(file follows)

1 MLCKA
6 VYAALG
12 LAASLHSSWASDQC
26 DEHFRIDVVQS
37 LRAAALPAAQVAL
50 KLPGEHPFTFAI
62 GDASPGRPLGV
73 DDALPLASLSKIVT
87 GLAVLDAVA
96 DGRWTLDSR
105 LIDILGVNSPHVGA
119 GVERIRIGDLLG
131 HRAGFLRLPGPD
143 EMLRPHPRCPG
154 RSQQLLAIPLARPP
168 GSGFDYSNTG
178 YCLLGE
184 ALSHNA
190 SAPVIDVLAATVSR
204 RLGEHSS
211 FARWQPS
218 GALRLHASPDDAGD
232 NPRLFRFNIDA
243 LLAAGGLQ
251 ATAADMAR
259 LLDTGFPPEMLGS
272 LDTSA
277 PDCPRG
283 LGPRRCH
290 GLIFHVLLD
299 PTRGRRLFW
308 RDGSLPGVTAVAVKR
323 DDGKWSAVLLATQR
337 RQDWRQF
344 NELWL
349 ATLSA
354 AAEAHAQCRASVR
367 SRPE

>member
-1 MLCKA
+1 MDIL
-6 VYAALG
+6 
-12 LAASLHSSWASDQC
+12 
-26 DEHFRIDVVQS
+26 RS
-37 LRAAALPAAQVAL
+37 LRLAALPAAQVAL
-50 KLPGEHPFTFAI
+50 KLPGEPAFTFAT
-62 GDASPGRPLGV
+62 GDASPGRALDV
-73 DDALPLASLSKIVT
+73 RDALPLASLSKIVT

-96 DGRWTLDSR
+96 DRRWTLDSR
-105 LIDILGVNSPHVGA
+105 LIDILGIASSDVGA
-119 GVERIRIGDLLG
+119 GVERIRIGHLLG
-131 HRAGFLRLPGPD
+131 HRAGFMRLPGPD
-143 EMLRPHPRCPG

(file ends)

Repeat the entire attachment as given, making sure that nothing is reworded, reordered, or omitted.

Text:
1 MLCKA
6 VYAALG
12 LAASLHSSWASDQC
26 DEHFRIDVVQS
37 LRAAALPAAQVAL
50 KLPGEHPFTFAI
62 GDASPGRPLGV
73 DDALPLASLSKIVT
87 GLAVLDAVA
96 DGRWTLDSR
105 LIDILGVNSPHVGA
119 GVERIRIGDLLG
131 HRAGFLRLPGPD
143 EMLRPHPRCPG
154 RSQQLLAIPLARPP
168 GSGFDYSNTG
178 YCLLGE
184 ALSHNA
190 SAPVIDVLAATVSR
204 RLGEHSS
211 FARWQPS
218 GALRLHASPDDAGD
232 NPRLFRFNIDA
243 LLAAGGLQ
251 ATAADMAR
259 LLDTGFPPEMLGS
272 LDTSA
277 PDCPRG
283 LGPRRCH
290 GLIFHVLLD
299 PTRGRRLFW
308 RDGSLPGVTAVAVKR
323 DDGKWSAVLLATQR
337 RQDWRQF
344 NELWL
349 ATLSA
354 AAEAHAQCRASVR
367 SRPE

>member
-1 MLCKA
+1 MDIL
-6 VYAALG
+6 
-12 LAASLHSSWASDQC
+12 
-26 DEHFRIDVVQS
+26 RS
-37 LRAAALPAAQVAL
+37 LRLAALPAAQVAL
-50 KLPGEHPFTFAI
+50 KLPGEPAFTFAT
-62 GDASPGRPLGV
+62 GDASPGRALDV
-73 DDALPLASLSKIVT
+73 RDALPLASLSKIVT

-96 DGRWTLDSR
+96 DRRWTLDSR
-105 LIDILGVNSPHVGA
+105 LIDILGIASSDVGA
-119 GVERIRIGDLLG
+119 GVERIRIGHLLG
-131 HRAGFLRLPGPD
+131 HRAGFMRLPGPD
-143 EMLRPHPRCPG